Sunday, April 29, 2007

Get thee behind me, Fat

Thou shalt place outside thy door a vat of fat. And this shall be a sign unto the angel of heart disease to pass over thy house. Purge thy dwelling of saturated fat (polyunsaturated is OK in smallish amounts) and purify thy house. Set outside your dwelling, then, the vat of fat to signify your purity, so that you may be holy and live long in the land. - Hezekiah 12:33

It all started years ago, when I (Deb) read the book Fast Food Nation by Eric Schlosser. And now we've come to this. Quasi-biblical rituals designed to appease the diet gods. Well, that's what it looks like, anyway. What really happened is that reading Fast Food Nation caused me to give up fast food (not a big sacrifice for me) and then to become more interested in the politics of food. That led me to design my English 101 class this year around the topic, and that led to further reading and many research papers on the topic from my students.

That all led to inviting my honors English 101 class for dinner on Friday last, with the students bringing various foods, both virtuous and un-, to share around. One pair of students brought banana wontons, which required deep frying, and that led to a pan full of hot oil set outside the door to cool, which I of course promptly forgot about for a couple days. So the quasi-biblical ritual was not intentional. But there it is.

All this study of food politics has brought about, as I call it, "collateral damage" in our household. In other words, we are actually eating healthier these days. We've been especially fond of the "super foods" concept, which involves emphasizing those foods that are especially high in all kinds of invisible, magical nutrients like betacarotenes and flavonoids. They also taste good.

We're not "food nazis" by any means. But here's some recommended reading, with the warning that you may find yourself, someday soon, carefully perusing the sweet potatoes at the local farmer's market. And putting pots of oil outside your door.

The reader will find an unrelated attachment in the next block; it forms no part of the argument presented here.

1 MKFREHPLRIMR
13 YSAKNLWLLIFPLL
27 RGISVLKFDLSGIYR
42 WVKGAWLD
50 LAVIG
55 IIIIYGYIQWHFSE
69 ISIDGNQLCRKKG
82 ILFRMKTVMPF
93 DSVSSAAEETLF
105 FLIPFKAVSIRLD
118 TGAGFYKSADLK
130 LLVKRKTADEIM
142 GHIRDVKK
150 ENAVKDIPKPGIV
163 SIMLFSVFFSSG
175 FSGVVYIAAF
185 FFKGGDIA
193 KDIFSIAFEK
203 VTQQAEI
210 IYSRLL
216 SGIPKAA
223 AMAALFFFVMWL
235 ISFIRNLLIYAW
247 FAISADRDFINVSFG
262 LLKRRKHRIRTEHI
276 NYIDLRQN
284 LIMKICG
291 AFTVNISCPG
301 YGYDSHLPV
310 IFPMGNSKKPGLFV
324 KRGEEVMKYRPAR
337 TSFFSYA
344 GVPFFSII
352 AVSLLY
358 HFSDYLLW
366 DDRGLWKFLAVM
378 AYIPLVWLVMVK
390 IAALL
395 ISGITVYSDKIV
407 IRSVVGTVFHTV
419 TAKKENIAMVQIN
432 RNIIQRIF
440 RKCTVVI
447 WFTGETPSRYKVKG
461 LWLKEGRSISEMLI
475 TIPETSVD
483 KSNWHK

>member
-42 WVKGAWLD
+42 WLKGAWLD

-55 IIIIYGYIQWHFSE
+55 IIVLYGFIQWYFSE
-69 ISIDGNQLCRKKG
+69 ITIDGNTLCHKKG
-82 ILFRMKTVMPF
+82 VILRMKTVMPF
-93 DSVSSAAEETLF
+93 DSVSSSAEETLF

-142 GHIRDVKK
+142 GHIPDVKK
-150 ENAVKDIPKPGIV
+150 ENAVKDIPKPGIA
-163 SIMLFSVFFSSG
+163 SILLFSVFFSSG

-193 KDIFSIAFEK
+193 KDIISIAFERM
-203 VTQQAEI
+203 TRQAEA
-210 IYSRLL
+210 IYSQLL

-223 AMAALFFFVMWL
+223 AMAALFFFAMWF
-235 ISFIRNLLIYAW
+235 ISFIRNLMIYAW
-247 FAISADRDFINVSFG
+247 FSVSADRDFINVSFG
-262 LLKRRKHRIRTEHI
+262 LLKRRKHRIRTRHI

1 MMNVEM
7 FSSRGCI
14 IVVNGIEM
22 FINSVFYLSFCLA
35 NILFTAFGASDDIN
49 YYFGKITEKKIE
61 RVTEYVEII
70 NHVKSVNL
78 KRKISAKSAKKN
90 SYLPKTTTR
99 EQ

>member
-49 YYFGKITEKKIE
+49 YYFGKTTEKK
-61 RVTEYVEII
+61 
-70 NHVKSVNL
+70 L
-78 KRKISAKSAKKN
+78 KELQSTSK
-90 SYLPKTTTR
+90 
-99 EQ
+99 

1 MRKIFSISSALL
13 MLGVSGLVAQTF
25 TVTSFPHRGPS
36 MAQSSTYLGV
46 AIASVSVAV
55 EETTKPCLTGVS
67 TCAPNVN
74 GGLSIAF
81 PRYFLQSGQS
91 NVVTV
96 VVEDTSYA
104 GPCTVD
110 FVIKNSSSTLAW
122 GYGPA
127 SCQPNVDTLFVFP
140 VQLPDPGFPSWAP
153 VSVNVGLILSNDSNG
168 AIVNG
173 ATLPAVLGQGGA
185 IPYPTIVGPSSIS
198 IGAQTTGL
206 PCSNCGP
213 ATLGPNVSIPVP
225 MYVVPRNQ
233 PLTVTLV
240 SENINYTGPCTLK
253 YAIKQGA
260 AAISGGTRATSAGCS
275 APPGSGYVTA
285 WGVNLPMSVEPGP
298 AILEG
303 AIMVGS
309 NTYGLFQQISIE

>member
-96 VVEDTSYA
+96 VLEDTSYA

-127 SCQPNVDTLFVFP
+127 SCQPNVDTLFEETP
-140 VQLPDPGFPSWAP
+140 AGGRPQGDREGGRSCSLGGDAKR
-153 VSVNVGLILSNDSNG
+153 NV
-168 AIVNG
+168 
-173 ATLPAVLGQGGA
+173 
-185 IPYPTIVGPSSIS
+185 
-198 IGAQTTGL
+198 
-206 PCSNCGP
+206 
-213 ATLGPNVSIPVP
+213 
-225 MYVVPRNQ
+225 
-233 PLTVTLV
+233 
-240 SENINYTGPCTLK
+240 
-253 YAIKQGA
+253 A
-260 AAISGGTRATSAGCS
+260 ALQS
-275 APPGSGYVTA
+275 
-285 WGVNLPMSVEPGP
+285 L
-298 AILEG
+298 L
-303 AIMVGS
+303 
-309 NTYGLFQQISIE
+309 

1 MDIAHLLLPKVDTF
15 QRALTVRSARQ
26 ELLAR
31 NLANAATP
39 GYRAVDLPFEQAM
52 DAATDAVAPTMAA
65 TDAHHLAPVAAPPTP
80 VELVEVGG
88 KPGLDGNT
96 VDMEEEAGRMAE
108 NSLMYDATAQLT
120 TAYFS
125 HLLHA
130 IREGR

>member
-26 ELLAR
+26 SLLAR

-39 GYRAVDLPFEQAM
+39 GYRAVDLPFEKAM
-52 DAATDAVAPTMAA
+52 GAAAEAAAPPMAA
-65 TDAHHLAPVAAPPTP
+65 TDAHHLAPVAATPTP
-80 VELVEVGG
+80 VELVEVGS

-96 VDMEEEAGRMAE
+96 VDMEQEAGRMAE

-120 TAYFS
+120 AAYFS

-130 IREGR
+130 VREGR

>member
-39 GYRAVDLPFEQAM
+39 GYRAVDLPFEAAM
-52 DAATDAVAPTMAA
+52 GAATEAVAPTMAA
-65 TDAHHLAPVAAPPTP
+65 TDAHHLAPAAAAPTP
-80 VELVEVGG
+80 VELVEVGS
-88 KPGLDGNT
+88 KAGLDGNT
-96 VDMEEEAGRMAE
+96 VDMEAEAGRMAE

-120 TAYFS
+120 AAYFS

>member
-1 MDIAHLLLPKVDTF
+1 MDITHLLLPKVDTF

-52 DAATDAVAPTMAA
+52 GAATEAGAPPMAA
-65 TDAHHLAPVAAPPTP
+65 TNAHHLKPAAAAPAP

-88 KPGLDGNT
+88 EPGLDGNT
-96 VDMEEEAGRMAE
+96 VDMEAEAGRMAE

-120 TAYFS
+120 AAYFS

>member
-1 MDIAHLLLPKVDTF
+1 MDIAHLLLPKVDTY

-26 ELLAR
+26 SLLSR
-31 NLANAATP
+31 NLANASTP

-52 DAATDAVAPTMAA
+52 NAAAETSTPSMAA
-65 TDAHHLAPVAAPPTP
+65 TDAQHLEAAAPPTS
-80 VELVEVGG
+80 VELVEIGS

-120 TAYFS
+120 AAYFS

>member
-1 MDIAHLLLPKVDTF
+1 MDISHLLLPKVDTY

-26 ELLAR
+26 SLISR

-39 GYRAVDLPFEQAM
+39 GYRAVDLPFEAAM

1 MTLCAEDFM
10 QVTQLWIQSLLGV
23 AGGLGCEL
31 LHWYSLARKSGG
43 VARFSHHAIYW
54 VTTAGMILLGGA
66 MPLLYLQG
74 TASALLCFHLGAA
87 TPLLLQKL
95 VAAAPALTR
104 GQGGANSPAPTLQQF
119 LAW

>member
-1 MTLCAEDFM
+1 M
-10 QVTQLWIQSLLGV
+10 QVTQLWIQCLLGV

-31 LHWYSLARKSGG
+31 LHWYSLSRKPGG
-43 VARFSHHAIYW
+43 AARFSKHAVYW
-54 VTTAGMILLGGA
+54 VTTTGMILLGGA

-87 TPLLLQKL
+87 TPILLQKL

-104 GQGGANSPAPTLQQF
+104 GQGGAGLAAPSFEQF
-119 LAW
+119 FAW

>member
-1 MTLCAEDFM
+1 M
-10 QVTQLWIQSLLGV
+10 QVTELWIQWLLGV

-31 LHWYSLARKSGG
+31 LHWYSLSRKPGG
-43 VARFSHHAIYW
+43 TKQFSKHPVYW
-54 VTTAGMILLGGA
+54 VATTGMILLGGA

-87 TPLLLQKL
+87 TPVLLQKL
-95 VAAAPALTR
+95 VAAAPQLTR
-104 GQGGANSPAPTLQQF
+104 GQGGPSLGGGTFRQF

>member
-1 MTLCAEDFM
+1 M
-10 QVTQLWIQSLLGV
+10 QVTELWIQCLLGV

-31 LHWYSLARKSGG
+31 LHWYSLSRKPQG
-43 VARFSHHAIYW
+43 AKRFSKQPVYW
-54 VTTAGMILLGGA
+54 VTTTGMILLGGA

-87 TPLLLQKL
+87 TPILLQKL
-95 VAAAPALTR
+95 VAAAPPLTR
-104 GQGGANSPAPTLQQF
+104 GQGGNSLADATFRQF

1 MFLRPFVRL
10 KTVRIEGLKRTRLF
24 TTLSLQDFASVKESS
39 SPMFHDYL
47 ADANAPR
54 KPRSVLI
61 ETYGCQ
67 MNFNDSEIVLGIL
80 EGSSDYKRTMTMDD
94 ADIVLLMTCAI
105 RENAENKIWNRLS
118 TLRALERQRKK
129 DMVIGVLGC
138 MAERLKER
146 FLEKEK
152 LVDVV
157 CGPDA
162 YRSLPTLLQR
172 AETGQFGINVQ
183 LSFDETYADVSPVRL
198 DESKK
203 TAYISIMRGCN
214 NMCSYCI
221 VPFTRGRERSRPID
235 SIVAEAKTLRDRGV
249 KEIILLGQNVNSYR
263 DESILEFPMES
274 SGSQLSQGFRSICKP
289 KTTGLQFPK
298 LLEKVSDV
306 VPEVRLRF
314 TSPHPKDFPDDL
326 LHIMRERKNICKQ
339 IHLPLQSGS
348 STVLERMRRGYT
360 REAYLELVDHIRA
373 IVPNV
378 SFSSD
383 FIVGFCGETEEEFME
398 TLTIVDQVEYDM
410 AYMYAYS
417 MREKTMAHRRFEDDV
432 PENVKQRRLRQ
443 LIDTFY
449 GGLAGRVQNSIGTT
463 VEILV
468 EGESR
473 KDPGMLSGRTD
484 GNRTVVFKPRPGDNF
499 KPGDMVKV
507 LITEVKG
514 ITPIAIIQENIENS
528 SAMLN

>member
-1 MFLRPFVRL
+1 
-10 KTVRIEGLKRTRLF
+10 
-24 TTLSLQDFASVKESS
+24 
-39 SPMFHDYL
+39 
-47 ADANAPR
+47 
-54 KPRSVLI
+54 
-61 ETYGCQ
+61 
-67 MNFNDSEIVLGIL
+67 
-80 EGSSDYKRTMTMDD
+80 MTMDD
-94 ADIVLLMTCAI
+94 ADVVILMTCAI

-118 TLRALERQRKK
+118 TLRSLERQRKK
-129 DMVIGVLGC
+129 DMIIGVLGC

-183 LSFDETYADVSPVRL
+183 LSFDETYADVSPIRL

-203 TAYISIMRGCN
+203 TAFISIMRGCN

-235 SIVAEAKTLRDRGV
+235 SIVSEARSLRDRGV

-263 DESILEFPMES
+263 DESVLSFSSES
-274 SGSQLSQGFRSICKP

Eric Schlosser, Fast Food Nation
Michael Pollan, The Omnivore's Dilemma
Michael Pollan, Unhappy Meals
Bryant and Anna Lappe, Grub

Wednesday, April 11, 2007

Grading Gets my Goat

Debra and I are spending a lot of time this month grading student papers. A recent batch from her English 101 class (theme: the politics of food) had students reporting on what happened when they went to various places of food production -- farms and factories and so forth. Meanwhile, my students were writing about their worship experiences at churches whose worship was supposed to be "decidedly different" from their normal Sunday service.

The other day we were discussing with each other the similar responses our students had to things they'd seen on their field trips. You know the old saying about sausage tasting good, but you don't want to know how they make it? Turns out you could say the same thing about liturgy.

And how food is never quite as clean as you'd like it to be, even when it goes through the appropriate steps? Same thing with people and church.

But we laughed together at the student of Deb's who remarked about the farm she went to, and the goat who, at a moment when she wasn't paying attention, ate the sheet of paper on which she had written her notes.

"Not likely," said Deb, "that you'll find a student who ran into goat troubles on a worship field trip."

"Well," I responded, "I suppose that depends on how seriously they took my suggestion that they seek out a worship experience 'decidedly different' from their usual fare. I can think of a few contexts in which goats play a prominent role in worship."

Alas, no one ventured quite that far afield.

Friday, April 06, 2007

Sweet Potato Sunrise

There's a frustrated artist in the family.

UPDATE: "Dad! It's a sun-SET!"